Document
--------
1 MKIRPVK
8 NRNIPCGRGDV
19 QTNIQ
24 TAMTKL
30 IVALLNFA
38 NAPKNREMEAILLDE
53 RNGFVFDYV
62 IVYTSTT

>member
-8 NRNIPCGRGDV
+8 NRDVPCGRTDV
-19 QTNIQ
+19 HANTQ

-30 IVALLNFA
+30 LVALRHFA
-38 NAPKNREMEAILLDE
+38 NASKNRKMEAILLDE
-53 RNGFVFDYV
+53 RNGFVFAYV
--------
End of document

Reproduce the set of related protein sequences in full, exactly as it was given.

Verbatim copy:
1 MKIRPVK
8 NRNIPCGRGDV
19 QTNIQ
24 TAMTKL
30 IVALLNFA
38 NAPKNREMEAILLDE
53 RNGFVFDYV
62 IVYTSTT

>member
-8 NRNIPCGRGDV
+8 NRDVPCGRTDV
-19 QTNIQ
+19 HANTQ

-30 IVALLNFA
+30 LVALRHFA
-38 NAPKNREMEAILLDE
+38 NASKNRKMEAILLDE
-53 RNGFVFDYV
+53 RNGFVFAYV